They say that a baseball team will usually have 50 games that they’re going to lose, no matter what. They’ll win 50 games just based on the law of averages. The other batch of 62 games, though, is up to the team.
For the first seven innings tonight, the Royals seemed resigned to let this one settled into the “50 losses” column. Then, as has been the case over and over in 2011, they came back to win, scoring the tying and winning runs on a Melky Cabrera hit in the bottom of the ninth.
The win demonstrates the importance of the so-called “little things.”
The starting pitching for both teams was strong all night. Josh Tomlin was efficient for the Indians, getting through 7.1 innings on 93 pitches. He allowed five hits and one walk and kept the Royals off the board. After allowing his only walk of the night with an out in the seventh inning, the Indians replaced him with Tony Sipp, who allowed two Chris Getz steals and walks to Alex Gordon and Billy Butler.
Here’s a little thing that helped tonight – timely (though still frustrating) substitutions and hustle.
After Butler walked, Ned Yost put Jarrod Dyson in to pinch run. At the time, it seemed odd since the Royals were down two runs, a single would have likely scored Gordon from second (or had a chance to at least) and it just seemed like it was taking the bat out of the lineup if the game went into extra innings. I can see the thought behind the move, as Jeff Francoeur was coming up with two outs and has been hitting well so far (and was, in fact, Baseball-Reference’s top WAR position player with 1.3 WAR coming into tonight’s game). A gap shot from Francoeur would make Dyson the lead run, where Butler would have been chugging into third had he stayed in.
Francoeur grounded up the middle, just within reach of Asdrubal Cabrera. He got up, flipped to second and Dyson beat it out. Rather than a Butler forceout, Dyson kept the inning going with his speed alone while Getz scored the first Royals run.
In the top half of the inning, the Royals got another little thing to help them out. Already up 2-0, the Indians got a double from Carlos Santana with one out. Louis Coleman put a ball in the dirt but Matt Treanor blocked it. Santana had to stay at second. Travis Hafner singled to center – a hit that would have scored a runner from third base – and Melky Cabrera came up firing. The ball beat Santana to the plate while Treanor blocked the plate and applied the tag. His block of the ball and the runner saved a run.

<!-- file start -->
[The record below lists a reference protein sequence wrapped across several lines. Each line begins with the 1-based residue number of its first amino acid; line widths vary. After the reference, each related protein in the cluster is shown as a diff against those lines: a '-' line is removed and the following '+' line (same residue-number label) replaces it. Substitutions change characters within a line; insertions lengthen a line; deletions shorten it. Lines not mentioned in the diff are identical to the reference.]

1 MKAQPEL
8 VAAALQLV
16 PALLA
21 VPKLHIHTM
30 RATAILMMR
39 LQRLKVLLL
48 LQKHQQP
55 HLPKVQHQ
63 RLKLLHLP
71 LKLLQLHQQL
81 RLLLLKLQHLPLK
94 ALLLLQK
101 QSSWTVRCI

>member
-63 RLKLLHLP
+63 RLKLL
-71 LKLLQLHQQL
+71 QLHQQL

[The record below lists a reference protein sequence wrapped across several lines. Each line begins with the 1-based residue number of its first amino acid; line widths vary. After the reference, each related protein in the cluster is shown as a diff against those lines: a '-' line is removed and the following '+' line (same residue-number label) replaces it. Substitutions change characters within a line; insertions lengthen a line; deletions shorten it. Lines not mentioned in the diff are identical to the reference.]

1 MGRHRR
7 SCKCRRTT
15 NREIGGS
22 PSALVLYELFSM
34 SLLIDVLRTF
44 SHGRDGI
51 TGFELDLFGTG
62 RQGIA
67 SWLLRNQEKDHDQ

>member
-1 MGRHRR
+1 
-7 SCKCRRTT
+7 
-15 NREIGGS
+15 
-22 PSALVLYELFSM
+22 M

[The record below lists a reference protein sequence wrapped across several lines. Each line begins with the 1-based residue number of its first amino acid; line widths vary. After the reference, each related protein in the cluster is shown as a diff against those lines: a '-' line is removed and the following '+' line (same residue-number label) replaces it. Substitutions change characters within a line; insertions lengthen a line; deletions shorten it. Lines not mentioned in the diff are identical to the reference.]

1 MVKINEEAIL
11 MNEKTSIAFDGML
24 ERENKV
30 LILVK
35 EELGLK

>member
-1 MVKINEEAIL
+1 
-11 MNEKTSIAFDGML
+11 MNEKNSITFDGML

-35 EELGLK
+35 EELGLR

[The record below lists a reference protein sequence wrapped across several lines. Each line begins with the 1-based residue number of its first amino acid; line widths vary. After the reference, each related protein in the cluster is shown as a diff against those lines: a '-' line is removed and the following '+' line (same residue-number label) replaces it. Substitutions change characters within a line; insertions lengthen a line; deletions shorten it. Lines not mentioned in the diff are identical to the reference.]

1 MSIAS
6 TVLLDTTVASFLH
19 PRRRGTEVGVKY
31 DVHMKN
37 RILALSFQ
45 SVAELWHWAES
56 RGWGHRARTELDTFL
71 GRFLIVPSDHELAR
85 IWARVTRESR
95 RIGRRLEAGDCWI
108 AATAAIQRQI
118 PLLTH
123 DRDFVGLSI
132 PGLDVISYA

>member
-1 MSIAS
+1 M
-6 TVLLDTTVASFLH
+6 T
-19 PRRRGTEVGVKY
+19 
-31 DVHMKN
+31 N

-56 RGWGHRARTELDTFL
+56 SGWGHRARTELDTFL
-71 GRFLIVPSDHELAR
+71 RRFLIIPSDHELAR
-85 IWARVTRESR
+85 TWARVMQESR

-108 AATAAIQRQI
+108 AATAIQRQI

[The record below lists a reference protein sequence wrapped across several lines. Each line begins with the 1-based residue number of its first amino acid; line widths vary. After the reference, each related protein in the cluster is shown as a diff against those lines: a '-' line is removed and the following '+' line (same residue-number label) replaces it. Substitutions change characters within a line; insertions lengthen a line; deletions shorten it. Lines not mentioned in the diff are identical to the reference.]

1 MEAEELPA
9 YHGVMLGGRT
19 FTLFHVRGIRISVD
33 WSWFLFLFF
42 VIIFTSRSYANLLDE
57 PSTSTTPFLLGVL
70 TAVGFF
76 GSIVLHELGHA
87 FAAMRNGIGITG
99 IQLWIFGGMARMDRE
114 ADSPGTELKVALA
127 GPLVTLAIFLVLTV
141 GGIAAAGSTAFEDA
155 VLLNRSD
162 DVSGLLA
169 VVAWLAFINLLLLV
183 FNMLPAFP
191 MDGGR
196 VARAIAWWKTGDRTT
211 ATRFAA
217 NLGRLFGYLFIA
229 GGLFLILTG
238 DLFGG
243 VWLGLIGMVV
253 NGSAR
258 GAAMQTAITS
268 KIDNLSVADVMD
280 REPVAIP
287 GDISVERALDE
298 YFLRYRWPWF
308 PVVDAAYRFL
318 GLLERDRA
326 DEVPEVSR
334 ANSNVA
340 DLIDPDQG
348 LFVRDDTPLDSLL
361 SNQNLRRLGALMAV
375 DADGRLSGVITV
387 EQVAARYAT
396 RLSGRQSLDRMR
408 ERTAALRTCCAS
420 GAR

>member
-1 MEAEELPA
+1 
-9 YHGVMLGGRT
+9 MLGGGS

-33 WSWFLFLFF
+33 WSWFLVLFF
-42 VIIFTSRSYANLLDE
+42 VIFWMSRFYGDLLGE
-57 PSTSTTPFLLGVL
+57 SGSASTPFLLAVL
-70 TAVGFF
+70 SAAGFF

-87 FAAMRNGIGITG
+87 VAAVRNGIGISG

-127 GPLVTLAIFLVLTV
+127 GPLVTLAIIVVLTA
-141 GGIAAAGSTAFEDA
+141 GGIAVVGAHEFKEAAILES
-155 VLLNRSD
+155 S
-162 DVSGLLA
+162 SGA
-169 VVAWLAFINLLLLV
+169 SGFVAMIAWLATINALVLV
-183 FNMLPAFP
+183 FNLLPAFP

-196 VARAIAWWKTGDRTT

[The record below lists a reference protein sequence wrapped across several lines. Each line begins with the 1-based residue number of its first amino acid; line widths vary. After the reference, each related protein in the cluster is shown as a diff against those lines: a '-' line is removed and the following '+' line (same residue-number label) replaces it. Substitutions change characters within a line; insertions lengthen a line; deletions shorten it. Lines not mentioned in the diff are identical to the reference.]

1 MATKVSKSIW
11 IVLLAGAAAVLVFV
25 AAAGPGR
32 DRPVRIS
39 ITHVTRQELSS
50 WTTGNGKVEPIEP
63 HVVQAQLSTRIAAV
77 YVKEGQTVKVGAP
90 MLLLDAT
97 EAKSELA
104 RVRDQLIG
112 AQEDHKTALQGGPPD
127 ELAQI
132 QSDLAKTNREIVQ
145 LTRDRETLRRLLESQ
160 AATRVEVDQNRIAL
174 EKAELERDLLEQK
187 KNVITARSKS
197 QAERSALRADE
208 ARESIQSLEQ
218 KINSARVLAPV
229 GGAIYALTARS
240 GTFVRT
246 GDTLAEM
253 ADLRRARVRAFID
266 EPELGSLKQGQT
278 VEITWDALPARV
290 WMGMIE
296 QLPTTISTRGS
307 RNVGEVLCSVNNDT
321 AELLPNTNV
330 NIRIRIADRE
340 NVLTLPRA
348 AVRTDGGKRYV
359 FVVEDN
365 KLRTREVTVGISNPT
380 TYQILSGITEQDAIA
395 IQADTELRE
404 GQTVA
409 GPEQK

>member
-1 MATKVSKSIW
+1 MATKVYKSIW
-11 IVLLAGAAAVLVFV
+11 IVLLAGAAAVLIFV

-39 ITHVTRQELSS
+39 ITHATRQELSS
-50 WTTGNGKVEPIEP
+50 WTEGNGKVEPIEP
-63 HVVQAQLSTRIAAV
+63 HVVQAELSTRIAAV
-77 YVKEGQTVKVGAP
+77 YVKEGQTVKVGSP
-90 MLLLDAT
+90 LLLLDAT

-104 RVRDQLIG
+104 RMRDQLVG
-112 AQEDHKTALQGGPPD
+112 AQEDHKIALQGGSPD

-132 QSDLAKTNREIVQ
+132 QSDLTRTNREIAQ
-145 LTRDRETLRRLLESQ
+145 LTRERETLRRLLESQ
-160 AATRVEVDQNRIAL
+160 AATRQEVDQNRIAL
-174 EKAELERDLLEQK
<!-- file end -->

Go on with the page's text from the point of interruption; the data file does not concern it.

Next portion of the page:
In the ninth, the Royals faced Chris Perez, one of the better closers in the league. With the bottom of the order coming up, it seemed like the Royals were out of luck. But Kila Ka’aihue doubled into the gap and Mike Aviles pinch ran for him. Mitch Maier pinch hit for Treanor and got his first hit of the year, sending Aviles to third. With nobody out, Alcides Escobar hit a sharp grounder to third and the Indians cut Aviles down at the plate.
Momentum seemed to shift on that play, as the Royals went from nobody out and a runner on third representing the tying run, to a situation where a grounder could be a game-ending double play.
So Chris Getz worked a walk that loaded the bases. Cabrera came up and singled, scoring two and splitting the series.
The Royals didn’t hit for most of the game, but they put it together when it mattered. None of their walks came before there was one out in the seventh inning. All the moves Yost made worked. O’Sullivan threw six strong innings. Louis Coleman worked two scoreless in his major league debut and Aaron Crow kept the Indians off the board despite a Grady Sizemore double.
The Dyson and Maier decisions worked tonight (though you could also see them being the wrong move). The Royals weren’t very patient tonight, but when they had to be, they zoned in.
So far the themes from spring training are still popping up – patience at the plate, aggression on the basepaths, and much improved defense (Gordon almost made another highlight catch in left field, but was a step short and trapped it, he later atoned by making a nice snag at first base in the ninth). For a team like the Royals, who have more homers than just three teams in the American League, getting runners on base and moving them around is going to be a key factor in scoring runs. Also, if the Royals are preventing runs, they don’t have to score as many either.
Right now, these elements are fitting together and it’s a lot of fun to watch. This group is learning ways to win, and while we don’t know how this year will end up yet, in the long-term, those lessons can lead to very good things.